Another reason this particular sailing worked well was a bit of a coincidence from a passenger point of view. Also happening on this sailing at the same time, rollout of the new celebrity chef Thomas Keller menu items on Seabourn Sojourn. Seabourn Quest and Seabourn Odyssey have already received that treatment. What we have seen are some very interesting and unique dining concepts, that look to be quite exciting, different but on the same high level that is typically Seabourn.
Sally S from Omaha wants to know “How about the people you have met along the way? Friendly? Especially in Vietnam; any hard feelings from the Vietnam War?”
Sally, everyone I met so far ashore has been about as friendly as one might expect if not more so. I think that ‘if not more so’ comes from an obvious push to attract tourism by the destinations we have visited so far. We saw that in Halong Bay as the government is in the process of building attractions right by the cruise port. In Saigon, they are totally set up for tourism with an infrastructure that can handle a lot of visitors. Interestingly, the locals refer to the ‘Vietnam War’ as the ‘American War’ which really puts things in perspective really fast, otherwise that was the only unsolicited reference I heard to that topic.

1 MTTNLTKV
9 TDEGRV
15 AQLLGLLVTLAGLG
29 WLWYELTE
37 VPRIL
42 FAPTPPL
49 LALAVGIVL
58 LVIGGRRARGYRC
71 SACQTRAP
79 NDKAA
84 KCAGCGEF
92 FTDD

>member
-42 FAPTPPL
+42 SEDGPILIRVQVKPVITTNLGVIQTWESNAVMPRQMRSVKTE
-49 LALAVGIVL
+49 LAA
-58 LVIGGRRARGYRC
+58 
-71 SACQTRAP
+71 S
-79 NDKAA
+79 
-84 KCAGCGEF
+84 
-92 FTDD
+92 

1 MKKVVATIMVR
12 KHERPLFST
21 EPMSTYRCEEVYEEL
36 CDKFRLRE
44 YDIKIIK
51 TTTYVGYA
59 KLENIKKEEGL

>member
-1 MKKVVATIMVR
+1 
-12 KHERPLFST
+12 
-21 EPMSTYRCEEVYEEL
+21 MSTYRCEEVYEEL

Passing through plentiful security checkpoints in Hong Kong set the tone for what we would experience along the way. In Vietnam, first contact with immigration officials clad in a uniform that had what I would describe as a distinctly communist feel gave way to a more relaxed impression rather quickly. Some checkpoints were more relaxed than others though.
- Facebook will feature each day’s post here as well as a variety of photo galleries created as we sail. Encouraged: Your questions and comments.
- Instagram lovers will see one post a day that summarizes much of what we saw and did in the last 24 hours.
- Pinterest boards for each port of call are already set up, ready to be filled with photos as time permits, subject to bandwidth limitations we may encounter along the way. Also to be created and published perhaps with a bit higher priority, food and wine photos.
- Twitter has been populated with prescheduled tweets throughout the day that will be updated with events and happenings around the ship and ashore as the occur. Follow @OrlandoChris, @SeabournCruise and the tag #SeabournFoodAndWineCruise.
- Tumblr will be all about food and wine with multiple posts throughout each day.
- Google+ posts will recap the day at its end
- Exposure Photo Storybooks will no doubt come after sailing and be more reflective of the entire experience, as usual. Different this time, multiple storybooks focusing on culinary events as well as destinations visited along the way.
- Chris Cruises In Progress– takes readers directly to a list of all Seabourn Food And Wine Cruise posts.